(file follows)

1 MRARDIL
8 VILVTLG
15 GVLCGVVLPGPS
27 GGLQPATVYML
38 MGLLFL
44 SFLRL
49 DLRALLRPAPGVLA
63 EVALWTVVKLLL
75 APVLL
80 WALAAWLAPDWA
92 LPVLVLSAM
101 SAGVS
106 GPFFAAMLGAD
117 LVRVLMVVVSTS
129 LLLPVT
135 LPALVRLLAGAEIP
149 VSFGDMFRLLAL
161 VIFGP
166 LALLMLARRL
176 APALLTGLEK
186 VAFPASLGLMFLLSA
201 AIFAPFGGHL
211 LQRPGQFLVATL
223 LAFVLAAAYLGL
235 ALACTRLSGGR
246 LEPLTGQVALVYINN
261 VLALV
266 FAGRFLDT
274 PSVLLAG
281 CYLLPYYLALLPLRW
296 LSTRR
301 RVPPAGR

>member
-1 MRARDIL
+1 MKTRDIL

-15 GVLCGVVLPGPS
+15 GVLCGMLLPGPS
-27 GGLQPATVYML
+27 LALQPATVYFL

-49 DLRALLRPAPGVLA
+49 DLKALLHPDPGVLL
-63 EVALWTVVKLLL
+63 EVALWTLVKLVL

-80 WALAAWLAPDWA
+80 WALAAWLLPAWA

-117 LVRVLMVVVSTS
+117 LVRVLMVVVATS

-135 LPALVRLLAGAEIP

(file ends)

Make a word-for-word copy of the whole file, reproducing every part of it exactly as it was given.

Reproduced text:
1 MRARDIL
8 VILVTLG
15 GVLCGVVLPGPS
27 GGLQPATVYML
38 MGLLFL
44 SFLRL
49 DLRALLRPAPGVLA
63 EVALWTVVKLLL
75 APVLL
80 WALAAWLAPDWA
92 LPVLVLSAM
101 SAGVS
106 GPFFAAMLGAD
117 LVRVLMVVVSTS
129 LLLPVT
135 LPALVRLLAGAEIP
149 VSFGDMFRLLAL
161 VIFGP
166 LALLMLARRL
176 APALLTGLEK
186 VAFPASLGLMFLLSA
201 AIFAPFGGHL
211 LQRPGQFLVATL
223 LAFVLAAAYLGL
235 ALACTRLSGGR
246 LEPLTGQVALVYINN
261 VLALV
266 FAGRFLDT
274 PSVLLAG
281 CYLLPYYLALLPLRW
296 LSTRR
301 RVPPAGR

>member
-1 MRARDIL
+1 MKTRDIL

-15 GVLCGVVLPGPS
+15 GVLCGMLLPGPS
-27 GGLQPATVYML
+27 LALQPATVYFL

-49 DLRALLRPAPGVLA
+49 DLKALLHPDPGVLL
-63 EVALWTVVKLLL
+63 EVALWTLVKLVL

-80 WALAAWLAPDWA
+80 WALAAWLLPAWA

-117 LVRVLMVVVSTS
+117 LVRVLMVVVATS

-135 LPALVRLLAGAEIP